A Muslim woman was awarded a $120,000 payout over her claim that in 2013 she was forced to remove her hijab in front of male officers in violation of her faith.
57-year-old Aida Shyef al-Kaldi says she was mistreated by officers at a jail in Ramsey County, Minnesota, who gave her a bedsheet as a replacement headscarf.
A court awarded al-Kaldi her payout in a deal that meant the Ramsey County jail system did not formally accept that al-Kaldi’s claim is true.
Nonetheless, official agreed to provide training to corrections officers on how to better treat female Muslim detainees.
A Muslim woman was awarded a $120,000 settlement in late November, settling a six-year legal battle over her claim that corrections officers in a Minneapolis jail forced her to take off her hijab for a booking photo and gave her a bedsheet for a replacement.
Aida Shyef al-Kaldi, 57, was awarded the payout by a US District Court in Minnesota. The award was made in late November but only made public this week, accordingto the Minneapolis Star Tribunenewspaper.
Officials in the Ramsey County correctional system also agreed to change their procedures for female Muslin inmates and retrain their staff.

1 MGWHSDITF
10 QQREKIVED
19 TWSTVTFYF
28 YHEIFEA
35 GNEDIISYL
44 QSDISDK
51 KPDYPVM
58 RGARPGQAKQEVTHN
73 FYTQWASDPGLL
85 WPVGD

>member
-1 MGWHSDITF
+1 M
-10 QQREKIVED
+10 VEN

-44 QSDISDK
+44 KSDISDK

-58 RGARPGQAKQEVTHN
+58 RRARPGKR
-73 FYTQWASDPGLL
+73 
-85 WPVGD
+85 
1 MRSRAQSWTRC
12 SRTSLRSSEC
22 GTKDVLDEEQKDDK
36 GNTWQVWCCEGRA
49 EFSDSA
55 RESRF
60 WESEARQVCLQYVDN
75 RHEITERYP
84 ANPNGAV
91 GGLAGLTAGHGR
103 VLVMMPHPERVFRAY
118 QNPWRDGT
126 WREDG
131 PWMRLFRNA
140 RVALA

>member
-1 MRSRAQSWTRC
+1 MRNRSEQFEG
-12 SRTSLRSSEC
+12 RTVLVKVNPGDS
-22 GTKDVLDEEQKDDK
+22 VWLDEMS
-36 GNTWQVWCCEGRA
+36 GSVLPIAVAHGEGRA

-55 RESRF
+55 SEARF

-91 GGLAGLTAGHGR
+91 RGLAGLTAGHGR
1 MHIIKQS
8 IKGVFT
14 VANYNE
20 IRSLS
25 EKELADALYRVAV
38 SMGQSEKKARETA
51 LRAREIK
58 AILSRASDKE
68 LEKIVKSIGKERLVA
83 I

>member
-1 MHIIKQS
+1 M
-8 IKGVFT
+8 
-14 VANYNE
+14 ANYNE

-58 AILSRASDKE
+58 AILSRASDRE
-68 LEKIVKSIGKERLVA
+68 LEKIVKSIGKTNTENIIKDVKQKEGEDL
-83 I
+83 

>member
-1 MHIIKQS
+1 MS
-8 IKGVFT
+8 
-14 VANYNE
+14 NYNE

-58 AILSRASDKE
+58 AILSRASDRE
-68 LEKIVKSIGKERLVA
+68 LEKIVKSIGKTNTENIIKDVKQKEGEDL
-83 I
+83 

al-Kaldi claims that during a 2013 booking into jail, she was forced to take off her hijab in front of a male officer, in violation of a common Islamic belief that women should keep their hair covered in the presence of men.
Although she was awarded a payout after her legal claim, the settlement does not require that corrections officials admit wrongdoing, which means her account must still be reported as an allegation.
She was asked, she says, to expose her face to take a bookings photograph during a voluntarily jail booking to explain why she missed a court date for a traffic offense.
al-Kaldi says that after the removal of her hijab, an officer gave her a bedsheet to use as a replacement. She says that when she complained she was kept in a cell for 23 hours for her “argumentative behaviour.”
Months later, al-Kaldi’s photograph was found on a third-party website even after she was told it would never be made public,according to the Guardian.
In an interview from 2016, al-Kaldi said that during the booking she was asked for her place of birth, but that officials did not believe her when she said she was born in Ohio.
al-Kaldi argued in her lawsuit that the county discriminated against her for her religious beliefs and violated her constitutional rights.
Speaking at a news conference on Tuesday alongside her lawyers, al-Kaldi described the ordeal as “one of the most humiliating and harmful experiences of my life.”
The settlement awarded to al-Kaldi, in addition to the $120,000 payout, also requires the county to destroy all physical and electronic copies of the booking photograph photograph.
The report says the Ramsey County Sheriff’s Office must also facilitate and implement training for correctional officers on how to accommodate inmates with religious headwear.
In a statement on Tuesday, the Ramsey County board chair Jim McDonough said he believes the “settlement agreement is fair and in the best interests of all of our residents.”